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effect of fear on blood pressure and heart rate

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by

Simon Hassoun

on 6 May 2013

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Transcript of effect of fear on blood pressure and heart rate

Effect of Fear on Blood Pressure and Heart Rate by: Simon Hassoun
James Cressaty
Thomas Resendes
Shahaz Nabil Rahman What is Fear? triggered by the Objective: What is blood pressure? Materials: What is Heart Rate? the maze game According to the online oxford dictionary, fear is an unpleasant emotion caused by the threat of danger, pain, or harm. Heart rate is determined by the number of heartbeats per unit of time, typically expressed as beats per minute (BPM), it can vary with as the body's need for oxygen changes, such as during exercise or sleep. 1- blood pressure and pulse monitor
2- Laptop
3- scary maze game
(source: http://thescarygames.org/the-scary-maze-game/)
4- Timer
5- Human Participants It is an emotion induced by a perceived threat, and is considered to be a basic survival mechanism. Walter Bradford Cannon introduced the term "fight-or-flight response," which is the psychological reaction animals have when met with fear. Autonomic Nervous System Parasympathetic Nervous System Rest and Digest Sympathetic Nervous System Fight-or-Flight Response Our goal for this experiment is to determine whether fear has an affect on a person's blood pressure and heart rate Hypothesis: As a subject's level of fear increases, their heart rate and blood pressure will increase as well. Average Heart Rate: 60-100 BPM Blood pressure is the force of blood against the walls of arteries. Blood pressure is recorded as two numbers—the systolic pressure (as the heart beats) over the diastolic pressure (as the heart relaxes between beats). The measurement is written one above or before the other, with the systolic number on top and the diastolic number on the bottom. Average Blood Pressure 120/80 Procedures: participants were asked to play the maze game in an empty classroom (not knowing that it's a scary game).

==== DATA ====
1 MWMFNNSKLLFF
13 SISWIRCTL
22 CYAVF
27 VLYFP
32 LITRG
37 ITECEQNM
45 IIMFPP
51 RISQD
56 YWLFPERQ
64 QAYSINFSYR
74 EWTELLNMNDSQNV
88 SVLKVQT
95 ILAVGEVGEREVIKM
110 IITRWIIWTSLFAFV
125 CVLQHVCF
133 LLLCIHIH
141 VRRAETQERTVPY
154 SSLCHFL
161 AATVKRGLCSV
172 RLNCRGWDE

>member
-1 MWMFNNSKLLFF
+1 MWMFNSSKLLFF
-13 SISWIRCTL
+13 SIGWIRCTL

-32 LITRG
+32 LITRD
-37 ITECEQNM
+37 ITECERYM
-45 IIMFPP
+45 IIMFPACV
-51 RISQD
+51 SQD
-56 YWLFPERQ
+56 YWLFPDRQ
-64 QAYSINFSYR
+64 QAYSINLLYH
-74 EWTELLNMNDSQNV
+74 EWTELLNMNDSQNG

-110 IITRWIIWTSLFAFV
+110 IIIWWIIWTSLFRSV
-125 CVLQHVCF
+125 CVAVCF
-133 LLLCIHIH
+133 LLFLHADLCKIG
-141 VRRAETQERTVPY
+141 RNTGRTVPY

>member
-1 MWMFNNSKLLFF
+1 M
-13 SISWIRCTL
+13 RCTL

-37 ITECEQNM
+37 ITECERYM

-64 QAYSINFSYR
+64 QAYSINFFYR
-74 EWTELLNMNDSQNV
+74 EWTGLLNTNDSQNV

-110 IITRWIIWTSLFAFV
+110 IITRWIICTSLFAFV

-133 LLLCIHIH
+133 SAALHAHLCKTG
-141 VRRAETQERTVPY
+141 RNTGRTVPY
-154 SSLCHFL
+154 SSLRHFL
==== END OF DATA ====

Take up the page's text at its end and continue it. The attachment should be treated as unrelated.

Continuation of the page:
prior to the game, the participants were allowed to sit for 2-3 minutes, afterwhich their resting bloodpressure and heart rate were measured.
participants then play the maze game.
as soon as the scary scene happens, the participants' bloodpressure and heart rate are measured again. Systolic Blood Pressure Diastolic Blood Pressure Heart Rate Discussion Based on our results, most of the participants experienced a slight increase in blood pressure and heart rate after playing the game.
An increase in heart rate is expected when the participants are scared as the increased breathing rates will allow the blood to deliver more oxygen to the muscles.

This, in turn, affects the the blood pressure since the pressure in the arteries increases as well. Some Sources of Error measurement techniques (after the participants were scared, it was hard to keep them still to measure their blood pressure efficiently)
less fear than anticipated in some of the participants
some people aleady knew the game; therefore making their results invalid. Conclusion Our results support our hypothesis positive correlation between fear and blood pressure and heart rate Thank you for your time
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